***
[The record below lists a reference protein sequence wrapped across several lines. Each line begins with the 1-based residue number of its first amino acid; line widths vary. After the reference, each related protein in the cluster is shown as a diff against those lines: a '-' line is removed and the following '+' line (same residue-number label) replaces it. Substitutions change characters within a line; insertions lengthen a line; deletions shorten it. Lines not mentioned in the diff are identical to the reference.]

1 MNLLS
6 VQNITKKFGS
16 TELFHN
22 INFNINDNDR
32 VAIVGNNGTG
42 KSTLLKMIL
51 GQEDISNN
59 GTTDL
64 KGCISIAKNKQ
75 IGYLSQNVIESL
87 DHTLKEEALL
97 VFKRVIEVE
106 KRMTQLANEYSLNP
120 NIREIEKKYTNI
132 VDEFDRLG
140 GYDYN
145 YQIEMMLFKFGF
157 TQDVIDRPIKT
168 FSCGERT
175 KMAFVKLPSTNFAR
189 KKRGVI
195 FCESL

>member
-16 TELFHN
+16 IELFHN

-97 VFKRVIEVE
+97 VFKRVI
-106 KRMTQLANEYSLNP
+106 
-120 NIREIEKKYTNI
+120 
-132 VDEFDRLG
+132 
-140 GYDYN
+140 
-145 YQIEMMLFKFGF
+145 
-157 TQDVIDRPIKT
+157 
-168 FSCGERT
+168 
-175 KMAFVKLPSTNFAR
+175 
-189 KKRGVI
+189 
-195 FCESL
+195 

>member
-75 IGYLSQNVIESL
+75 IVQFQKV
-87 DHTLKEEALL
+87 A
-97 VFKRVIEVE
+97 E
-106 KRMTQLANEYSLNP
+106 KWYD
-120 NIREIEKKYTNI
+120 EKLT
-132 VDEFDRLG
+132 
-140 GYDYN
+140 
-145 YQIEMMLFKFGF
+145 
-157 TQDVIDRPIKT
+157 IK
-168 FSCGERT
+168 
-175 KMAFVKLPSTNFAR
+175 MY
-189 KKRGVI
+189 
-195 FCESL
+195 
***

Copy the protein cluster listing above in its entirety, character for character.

[The record below lists a reference protein sequence wrapped across several lines. Each line begins with the 1-based residue number of its first amino acid; line widths vary. After the reference, each related protein in the cluster is shown as a diff against those lines: a '-' line is removed and the following '+' line (same residue-number label) replaces it. Substitutions change characters within a line; insertions lengthen a line; deletions shorten it. Lines not mentioned in the diff are identical to the reference.]

1 MNLLS
6 VQNITKKFGS
16 TELFHN
22 INFNINDNDR
32 VAIVGNNGTG
42 KSTLLKMIL
51 GQEDISNN
59 GTTDL
64 KGCISIAKNKQ
75 IGYLSQNVIESL
87 DHTLKEEALL
97 VFKRVIEVE
106 KRMTQLANEYSLNP
120 NIREIEKKYTNI
132 VDEFDRLG
140 GYDYN
145 YQIEMMLFKFGF
157 TQDVIDRPIKT
168 FSCGERT
175 KMAFVKLPSTNFAR
189 KKRGVI
195 FCESL

>member
-16 TELFHN
+16 IELFHN

-97 VFKRVIEVE
+97 VFKRVI
-106 KRMTQLANEYSLNP
+106 
-120 NIREIEKKYTNI
+120 
-132 VDEFDRLG
+132 
-140 GYDYN
+140 
-145 YQIEMMLFKFGF
+145 
-157 TQDVIDRPIKT
+157 
-168 FSCGERT
+168 
-175 KMAFVKLPSTNFAR
+175 
-189 KKRGVI
+189 
-195 FCESL
+195 

>member
-75 IGYLSQNVIESL
+75 IVQFQKV
-87 DHTLKEEALL
+87 A
-97 VFKRVIEVE
+97 E
-106 KRMTQLANEYSLNP
+106 KWYD
-120 NIREIEKKYTNI
+120 EKLT
-132 VDEFDRLG
+132 
-140 GYDYN
+140 
-145 YQIEMMLFKFGF
+145 
-157 TQDVIDRPIKT
+157 IK
-168 FSCGERT
+168 
-175 KMAFVKLPSTNFAR
+175 MY
-189 KKRGVI
+189 
-195 FCESL
+195 